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Harvard Forest Symposium Abstract 2014

  • Title: New analyses of the middle-Holocene hemlock decline in southern New England
  • Primary Author: Wyatt Oswald (Emerson College)
  • Additional Authors: Elaine Doughty (Harvard Forest); David Foster (Harvard Forest); Bryan Shuman (University of Wyoming)
  • Abstract:

    The abrupt, range-wide decline of eastern hemlock ~5500 years ago is one of the most-studied events in North American paleoecology. However, despite decades of study, key aspects of the hemlock decline remain poorly understood. Recent analyses of sediment cores from sites in north-central and western Massachusetts provide new insights into the cause, rate, and geographic pattern of this event. The hemlock decline has been attributed to an insect outbreak, but analyses of Hemlock Hollow, a vernal pool in north-central Massachusetts that has been surrounded by eastern hemlock for the past ~10,000 years, did not yield insect remains in sediments dating to the hemlock decline. On the other hand, reconstructions of lake-level history at sites across southern New England reveal dry events at 5500, 5000, and 4200 years ago, suggesting that the hemlock decline was initiated and sustained by major droughts. Detailed radiocarbon dating of the middle-Holocene interval of lake-sediment cores from the Berkshires of western Massachusetts indicate that hemlock declined rapidly, with sizable population reductions occurring in less than a century. Moreover, it appears that the hemlock decline in the Berkshires took place later in upland areas than at lowland sites, perhaps because cool and moist conditions at higher elevations allowed hemlock to survive for a period of time despite severe drought across the region.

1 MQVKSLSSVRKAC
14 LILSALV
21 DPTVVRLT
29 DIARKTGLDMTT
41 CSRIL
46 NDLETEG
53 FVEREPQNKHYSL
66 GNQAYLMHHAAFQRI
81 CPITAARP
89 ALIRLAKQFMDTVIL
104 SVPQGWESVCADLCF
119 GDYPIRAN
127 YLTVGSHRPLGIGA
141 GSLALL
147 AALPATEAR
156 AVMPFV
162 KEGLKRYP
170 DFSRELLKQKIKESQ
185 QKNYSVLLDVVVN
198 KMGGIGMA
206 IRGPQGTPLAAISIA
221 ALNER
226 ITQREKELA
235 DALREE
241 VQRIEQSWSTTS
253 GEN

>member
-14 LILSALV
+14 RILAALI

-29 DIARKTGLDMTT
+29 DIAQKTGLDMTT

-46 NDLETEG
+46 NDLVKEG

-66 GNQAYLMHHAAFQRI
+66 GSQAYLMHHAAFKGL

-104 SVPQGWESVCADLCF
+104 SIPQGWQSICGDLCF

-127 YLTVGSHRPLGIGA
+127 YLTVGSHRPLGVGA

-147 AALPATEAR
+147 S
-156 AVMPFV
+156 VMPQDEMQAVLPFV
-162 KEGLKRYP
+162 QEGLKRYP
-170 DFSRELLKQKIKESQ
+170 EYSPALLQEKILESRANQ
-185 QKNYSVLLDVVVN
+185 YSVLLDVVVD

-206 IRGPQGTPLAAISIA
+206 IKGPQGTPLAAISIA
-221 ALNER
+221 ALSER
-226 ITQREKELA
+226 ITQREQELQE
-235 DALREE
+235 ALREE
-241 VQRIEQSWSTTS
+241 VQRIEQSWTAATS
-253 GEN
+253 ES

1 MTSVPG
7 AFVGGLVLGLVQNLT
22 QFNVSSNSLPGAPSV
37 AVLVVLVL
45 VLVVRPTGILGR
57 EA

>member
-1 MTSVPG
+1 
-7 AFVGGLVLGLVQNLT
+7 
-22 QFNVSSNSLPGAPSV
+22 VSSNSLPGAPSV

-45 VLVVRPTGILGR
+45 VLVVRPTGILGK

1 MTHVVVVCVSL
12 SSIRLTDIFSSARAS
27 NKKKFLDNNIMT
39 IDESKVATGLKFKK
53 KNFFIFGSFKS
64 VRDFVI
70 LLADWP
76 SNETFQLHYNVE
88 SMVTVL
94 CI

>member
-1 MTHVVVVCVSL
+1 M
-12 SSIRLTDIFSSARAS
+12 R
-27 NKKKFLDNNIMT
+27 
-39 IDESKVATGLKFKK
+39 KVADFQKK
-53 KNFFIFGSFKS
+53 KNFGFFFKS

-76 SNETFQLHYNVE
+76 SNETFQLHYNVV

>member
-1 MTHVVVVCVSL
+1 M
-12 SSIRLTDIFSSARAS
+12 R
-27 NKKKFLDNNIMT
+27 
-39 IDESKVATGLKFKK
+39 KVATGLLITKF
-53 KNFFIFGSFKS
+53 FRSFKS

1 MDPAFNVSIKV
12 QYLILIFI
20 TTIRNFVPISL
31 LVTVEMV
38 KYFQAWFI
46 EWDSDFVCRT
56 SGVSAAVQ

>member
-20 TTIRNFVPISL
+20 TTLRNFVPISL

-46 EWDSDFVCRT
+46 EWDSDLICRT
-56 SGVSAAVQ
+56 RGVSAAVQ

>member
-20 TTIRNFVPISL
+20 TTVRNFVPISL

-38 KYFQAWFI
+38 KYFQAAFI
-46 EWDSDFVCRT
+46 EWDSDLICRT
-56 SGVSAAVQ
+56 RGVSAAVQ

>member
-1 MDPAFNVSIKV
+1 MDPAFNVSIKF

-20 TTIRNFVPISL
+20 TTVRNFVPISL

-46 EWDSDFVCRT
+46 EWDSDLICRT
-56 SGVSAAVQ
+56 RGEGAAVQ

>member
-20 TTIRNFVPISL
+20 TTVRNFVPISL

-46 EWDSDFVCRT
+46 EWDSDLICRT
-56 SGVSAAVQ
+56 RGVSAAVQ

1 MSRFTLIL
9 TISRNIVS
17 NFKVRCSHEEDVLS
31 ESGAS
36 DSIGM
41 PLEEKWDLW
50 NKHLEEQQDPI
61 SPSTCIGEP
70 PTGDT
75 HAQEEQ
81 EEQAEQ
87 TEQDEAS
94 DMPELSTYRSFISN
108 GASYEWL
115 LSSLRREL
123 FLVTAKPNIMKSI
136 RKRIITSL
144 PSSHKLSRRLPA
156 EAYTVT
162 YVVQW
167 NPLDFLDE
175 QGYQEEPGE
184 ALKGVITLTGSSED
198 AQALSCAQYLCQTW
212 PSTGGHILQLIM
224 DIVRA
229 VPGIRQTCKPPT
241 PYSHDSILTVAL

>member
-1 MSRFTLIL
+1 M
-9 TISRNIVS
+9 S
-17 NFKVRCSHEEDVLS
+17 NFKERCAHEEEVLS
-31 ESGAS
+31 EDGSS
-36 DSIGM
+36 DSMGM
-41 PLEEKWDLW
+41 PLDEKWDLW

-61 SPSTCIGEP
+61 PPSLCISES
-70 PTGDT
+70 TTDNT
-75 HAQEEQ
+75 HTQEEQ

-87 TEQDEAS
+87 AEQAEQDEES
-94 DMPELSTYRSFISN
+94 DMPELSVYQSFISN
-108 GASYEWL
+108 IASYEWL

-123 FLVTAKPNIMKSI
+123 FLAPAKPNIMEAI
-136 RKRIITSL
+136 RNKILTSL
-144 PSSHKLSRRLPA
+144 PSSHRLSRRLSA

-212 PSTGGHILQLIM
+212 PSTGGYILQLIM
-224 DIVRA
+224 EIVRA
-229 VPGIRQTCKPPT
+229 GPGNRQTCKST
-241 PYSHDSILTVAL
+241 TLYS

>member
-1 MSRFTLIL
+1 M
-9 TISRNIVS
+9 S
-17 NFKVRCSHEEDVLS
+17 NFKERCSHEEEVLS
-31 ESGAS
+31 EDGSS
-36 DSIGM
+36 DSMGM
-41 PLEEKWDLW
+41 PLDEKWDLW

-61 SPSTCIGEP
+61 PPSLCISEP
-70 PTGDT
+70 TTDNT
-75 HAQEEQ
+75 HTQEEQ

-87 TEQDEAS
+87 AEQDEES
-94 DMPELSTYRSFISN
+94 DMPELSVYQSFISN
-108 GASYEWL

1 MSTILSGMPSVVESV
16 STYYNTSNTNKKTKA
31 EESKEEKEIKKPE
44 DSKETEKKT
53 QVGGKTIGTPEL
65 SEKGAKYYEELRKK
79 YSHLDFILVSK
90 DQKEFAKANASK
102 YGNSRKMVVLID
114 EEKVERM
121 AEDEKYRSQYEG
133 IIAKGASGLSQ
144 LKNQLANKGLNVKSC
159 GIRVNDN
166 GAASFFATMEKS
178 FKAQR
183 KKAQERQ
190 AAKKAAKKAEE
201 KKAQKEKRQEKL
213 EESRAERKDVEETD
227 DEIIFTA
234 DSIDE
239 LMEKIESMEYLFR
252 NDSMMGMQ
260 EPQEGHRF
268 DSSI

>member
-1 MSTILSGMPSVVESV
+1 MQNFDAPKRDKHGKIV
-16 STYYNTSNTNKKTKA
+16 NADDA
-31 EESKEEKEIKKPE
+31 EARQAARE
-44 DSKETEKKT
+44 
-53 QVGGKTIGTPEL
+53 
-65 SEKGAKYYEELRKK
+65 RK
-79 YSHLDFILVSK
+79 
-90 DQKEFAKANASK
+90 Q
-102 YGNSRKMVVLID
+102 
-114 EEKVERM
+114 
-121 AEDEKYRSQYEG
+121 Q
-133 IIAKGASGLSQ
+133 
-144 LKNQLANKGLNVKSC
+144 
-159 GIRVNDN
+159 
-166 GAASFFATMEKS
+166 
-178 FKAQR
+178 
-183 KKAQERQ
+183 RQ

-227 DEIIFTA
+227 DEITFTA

• Research Category: Historical and Retrospective Studies